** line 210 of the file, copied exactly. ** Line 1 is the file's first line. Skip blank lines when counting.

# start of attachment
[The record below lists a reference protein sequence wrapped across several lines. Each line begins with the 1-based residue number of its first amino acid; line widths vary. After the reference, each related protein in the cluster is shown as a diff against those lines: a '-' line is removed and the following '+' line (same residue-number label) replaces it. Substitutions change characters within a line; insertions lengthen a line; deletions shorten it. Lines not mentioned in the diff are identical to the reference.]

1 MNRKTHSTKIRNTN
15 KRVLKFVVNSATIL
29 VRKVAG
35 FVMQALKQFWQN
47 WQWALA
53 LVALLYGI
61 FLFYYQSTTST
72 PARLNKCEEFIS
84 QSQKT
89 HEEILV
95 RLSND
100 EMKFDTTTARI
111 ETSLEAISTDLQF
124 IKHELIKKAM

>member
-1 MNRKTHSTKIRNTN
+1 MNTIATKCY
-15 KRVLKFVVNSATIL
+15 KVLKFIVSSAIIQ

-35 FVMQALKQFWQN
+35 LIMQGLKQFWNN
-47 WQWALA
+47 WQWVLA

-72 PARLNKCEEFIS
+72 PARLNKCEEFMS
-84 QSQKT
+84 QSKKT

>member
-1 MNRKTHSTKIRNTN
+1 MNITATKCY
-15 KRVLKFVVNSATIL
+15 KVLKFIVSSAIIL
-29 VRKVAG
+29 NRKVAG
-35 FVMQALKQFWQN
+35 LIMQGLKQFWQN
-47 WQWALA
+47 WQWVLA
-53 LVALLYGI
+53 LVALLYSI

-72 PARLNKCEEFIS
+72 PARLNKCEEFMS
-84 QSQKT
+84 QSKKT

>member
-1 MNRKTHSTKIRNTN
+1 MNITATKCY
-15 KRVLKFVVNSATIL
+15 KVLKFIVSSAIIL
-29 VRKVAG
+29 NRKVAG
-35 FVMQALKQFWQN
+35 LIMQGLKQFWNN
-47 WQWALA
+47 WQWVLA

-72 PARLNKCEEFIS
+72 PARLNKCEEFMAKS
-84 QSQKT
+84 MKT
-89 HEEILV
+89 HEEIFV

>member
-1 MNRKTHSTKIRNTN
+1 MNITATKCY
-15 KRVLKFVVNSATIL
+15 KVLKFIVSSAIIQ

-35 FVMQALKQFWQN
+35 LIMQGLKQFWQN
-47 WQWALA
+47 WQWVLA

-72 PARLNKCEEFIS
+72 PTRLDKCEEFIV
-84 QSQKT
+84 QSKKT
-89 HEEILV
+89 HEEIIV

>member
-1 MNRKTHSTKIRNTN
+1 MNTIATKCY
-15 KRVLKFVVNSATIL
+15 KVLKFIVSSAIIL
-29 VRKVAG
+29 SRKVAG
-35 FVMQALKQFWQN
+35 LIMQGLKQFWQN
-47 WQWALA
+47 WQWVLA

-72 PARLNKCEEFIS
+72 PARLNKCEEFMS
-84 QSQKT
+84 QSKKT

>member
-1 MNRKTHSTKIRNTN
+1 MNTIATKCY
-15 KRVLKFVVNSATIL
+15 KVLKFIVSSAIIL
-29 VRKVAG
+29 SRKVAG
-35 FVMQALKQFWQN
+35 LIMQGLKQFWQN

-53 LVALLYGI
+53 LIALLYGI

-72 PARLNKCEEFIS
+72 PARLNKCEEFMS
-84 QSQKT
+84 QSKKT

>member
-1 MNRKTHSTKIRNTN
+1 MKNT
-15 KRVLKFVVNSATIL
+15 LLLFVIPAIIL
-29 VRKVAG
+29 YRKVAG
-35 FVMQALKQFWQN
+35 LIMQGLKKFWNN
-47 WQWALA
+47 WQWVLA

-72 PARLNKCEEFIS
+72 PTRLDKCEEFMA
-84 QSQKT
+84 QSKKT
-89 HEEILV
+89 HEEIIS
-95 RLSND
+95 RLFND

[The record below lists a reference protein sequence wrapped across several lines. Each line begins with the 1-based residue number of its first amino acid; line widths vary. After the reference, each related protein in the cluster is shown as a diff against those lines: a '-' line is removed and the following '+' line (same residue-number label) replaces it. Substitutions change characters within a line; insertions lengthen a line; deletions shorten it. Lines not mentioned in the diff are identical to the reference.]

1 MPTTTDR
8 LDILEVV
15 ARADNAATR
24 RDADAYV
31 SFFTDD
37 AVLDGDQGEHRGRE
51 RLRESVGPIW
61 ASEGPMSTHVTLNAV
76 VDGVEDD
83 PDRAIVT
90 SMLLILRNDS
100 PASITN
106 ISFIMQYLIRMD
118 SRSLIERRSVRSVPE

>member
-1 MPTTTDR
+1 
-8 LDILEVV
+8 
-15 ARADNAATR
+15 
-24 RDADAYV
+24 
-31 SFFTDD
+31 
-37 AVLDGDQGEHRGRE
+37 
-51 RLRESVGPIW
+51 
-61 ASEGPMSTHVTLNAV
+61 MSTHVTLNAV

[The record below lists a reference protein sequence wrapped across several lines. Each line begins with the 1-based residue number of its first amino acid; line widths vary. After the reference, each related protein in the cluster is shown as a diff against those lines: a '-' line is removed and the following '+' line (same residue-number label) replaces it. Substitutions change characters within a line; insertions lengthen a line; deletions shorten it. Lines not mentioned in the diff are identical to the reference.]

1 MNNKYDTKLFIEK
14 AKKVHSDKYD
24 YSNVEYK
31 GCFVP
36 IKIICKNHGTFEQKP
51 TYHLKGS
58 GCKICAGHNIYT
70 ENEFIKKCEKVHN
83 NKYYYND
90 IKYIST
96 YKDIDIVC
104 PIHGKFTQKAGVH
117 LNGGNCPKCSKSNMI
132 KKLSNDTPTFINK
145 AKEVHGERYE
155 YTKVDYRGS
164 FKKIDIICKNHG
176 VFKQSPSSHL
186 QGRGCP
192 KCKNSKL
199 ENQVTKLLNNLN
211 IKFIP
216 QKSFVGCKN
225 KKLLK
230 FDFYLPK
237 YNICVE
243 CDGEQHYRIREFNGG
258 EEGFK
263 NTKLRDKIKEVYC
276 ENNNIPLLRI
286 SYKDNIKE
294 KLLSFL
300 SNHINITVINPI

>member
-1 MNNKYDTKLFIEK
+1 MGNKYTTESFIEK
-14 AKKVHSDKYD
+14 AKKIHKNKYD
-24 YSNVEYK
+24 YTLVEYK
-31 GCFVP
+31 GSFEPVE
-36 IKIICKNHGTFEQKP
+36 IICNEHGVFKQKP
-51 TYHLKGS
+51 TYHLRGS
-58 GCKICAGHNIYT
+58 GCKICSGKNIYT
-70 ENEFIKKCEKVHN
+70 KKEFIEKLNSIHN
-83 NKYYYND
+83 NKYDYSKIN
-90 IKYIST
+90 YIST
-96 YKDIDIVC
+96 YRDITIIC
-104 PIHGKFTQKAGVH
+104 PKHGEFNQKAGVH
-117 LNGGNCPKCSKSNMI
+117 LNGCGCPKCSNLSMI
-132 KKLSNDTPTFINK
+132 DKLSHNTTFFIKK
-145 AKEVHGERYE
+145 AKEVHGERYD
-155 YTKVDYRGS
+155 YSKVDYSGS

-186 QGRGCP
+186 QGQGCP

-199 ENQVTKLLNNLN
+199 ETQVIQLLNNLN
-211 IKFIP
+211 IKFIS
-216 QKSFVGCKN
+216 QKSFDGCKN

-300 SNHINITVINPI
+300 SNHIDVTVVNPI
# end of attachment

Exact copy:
-83 NKYYYND